“The FLN was an armed group with specific role, mine was different. I was in charge of diplomacy,” he added.

At a hearing on September 17, the judge said the court had analyzed all 13 charges against Rusesabagina and concluded that there were compelling reasons to remand him for 30 days.

His lawyers questioned the jurisdiction of the court to try their client, saying he is a citizen of Belgium, with residence in the United States.

It is a sentiment echoed by his family. His daughter Carine Kanimba told CNN that he has no right to be put on trial as a Rwandan, as a Belgian citizen.

“We do not accept this whole attempt at pretending that this is a fair trial. We are begging the international community to help us. We are worried that they will kill him and they have already silenced him. The pictures we saw of him in court told us that he is frail and weak,” she said.

Kanimba said that a Belgian diplomat was able to visit her father, but that Rwandan officials were present.

There are also questions about how Rusesabagina came to be in Rwanda. His family believes he was kidnapped from Dubai in late August. In a video interview with the New York Times on September 15, Rusesabagina said he was supposed to go on a private plane to Burundi to speak to churches on August 28, but when he woke up, he was in Rwanda surrounded by soldiers.

Longstanding Kagame critic

Rusesabagina gained prominence for saving hundreds of Rwandans during the country’s genocide by sheltering them in the hotel he managed. His story was made into the Hollywood film “Hotel Rwanda,” starring Don Cheadle and Sophie Okonedo.
Rusesabagina and his supporters have long maintained that he became a target of Rwandan President Paul Kagame’s government after sustained criticism of the government and the conduct of the Rwandan Patriotic Front in ending the genocide in 1994.

Around 800,000 Tutsis and moderate Hutus were killed in the genocide, which was led by Hutu extremists.

He is the recipient of several human rights awards for his efforts during the genocide, including the US Presidential Medal of Freedom in 2005 and the Human Rights Prize by the Lantos Foundation in 2011, among others.

Rusesabagina also holds Belgian citizenship, according to a government source in Belgium.

Crackdown on opposition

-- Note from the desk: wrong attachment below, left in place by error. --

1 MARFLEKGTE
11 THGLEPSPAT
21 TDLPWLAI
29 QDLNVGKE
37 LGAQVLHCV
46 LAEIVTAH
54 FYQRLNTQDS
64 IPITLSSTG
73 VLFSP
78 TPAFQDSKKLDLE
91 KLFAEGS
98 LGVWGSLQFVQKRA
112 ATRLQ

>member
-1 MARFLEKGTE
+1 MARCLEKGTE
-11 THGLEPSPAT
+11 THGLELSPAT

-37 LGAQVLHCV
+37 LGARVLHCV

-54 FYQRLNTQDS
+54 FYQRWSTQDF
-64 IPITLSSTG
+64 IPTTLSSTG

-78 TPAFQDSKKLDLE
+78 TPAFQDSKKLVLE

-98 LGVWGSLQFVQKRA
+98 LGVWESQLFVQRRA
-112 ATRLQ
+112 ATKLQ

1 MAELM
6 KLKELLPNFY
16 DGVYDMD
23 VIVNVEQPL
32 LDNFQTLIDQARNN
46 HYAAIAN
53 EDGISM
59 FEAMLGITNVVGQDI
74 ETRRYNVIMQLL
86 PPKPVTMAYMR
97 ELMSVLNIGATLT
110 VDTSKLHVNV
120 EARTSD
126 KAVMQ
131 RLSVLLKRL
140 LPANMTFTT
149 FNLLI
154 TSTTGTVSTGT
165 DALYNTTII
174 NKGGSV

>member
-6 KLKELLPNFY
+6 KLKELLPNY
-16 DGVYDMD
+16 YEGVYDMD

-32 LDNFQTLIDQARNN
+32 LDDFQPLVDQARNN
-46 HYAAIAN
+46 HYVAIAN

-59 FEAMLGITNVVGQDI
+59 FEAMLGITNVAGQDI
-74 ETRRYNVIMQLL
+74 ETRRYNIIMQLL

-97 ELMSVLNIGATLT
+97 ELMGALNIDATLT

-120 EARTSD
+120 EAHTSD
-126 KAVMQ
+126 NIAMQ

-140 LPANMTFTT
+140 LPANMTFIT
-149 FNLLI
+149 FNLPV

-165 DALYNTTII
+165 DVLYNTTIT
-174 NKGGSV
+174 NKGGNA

Rusesabagina has not lived in Rwanda since 1996, when he survived an assassination attempt.

While widely praised for transforming Rwanda in the aftermath of the genocide, Kagame has also faced widespread criticism for human rights abuses and a crackdown on opposition.

Rwanda accuses a pastor's daughter of treason and espionage. Her family says the charges are fabricated

Opposition politicians in Rwanda have often found themselves jailed on what they say are trumped-up charges for standing against Kagame in polls.

In one of the more widely publicized cases, Diane Rwigara and her mother were jailed when the former attempted to run for president in the same election as Kagame in 2017.

Diane Rwigara was acquitted of all charges including insurrection and forging of documents in 2018.

Victoire Ingabire, the leader of the FDU-Inkingi party, was jailed in 2010 for charges that included collaborating with a terrorist organization, “divisionism,” “minimizing the genocide” and “genocide ideology.”

She had returned to the country from the Netherlands to contest in the 2010 presidential elections after years of living abroad but was barred from running, and served eight years of a 15-year prison sentence before receiving a presidential pardon in 2018.

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House GOP super PAC seeks to shore up additional Republican seats

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“CLF is doubling down and pressing even deeper into our top offensive opportunities, reinforcing our swing-seat incumbents and providing a small insurance policy in a few seats to ensure a win this November,” CLF President Dan Conston said in a statement.

Notable new reservations include $865,000 to boost Rep. Don Young (R-Alaska); $500,000 to help Rep. French Hill (R-Ark.), $500,000 for Rep. Fred Upton (R-Mich.), $750,000 for Rep. Lee Zeldin (R-N.Y.), $740,000 for Rep. Ann Wagner (R-Mo.) and $750,000 for an open seat in central Virginia where Rep. Denver Riggleman (R-Va.) lost renomination in a district convention.

CLF also reserved $850,000 in Meadows’ former district, where the Republican nominee is 25-year-old businessman Madison Cawthorn. Court-ordered redistricting last year made the seat more favorable to Democrats by uniting the liberal enclave of Asheville, but President Donald Trump still carried it by 17 points.

Reps. Anthony Brindisi (D-N.Y.), Kendra Horn (D-Okla.) and Debbie Mucarsel-Powell (D-Fla.) are each getting over a million in new ad reservations against them from the group — a sign that Republicans are still pushing to pick off incumbents. The group is also making large six-figure buys against Rep. Max Rose (D-N.Y.), Xochitl Torres Small (D-N.M.) and Tom Malinowski (D-N.J.). And earlier this week it laid down a new offensive target with a $2 million ad buy against Rep. Ron Kind (D-Wis.).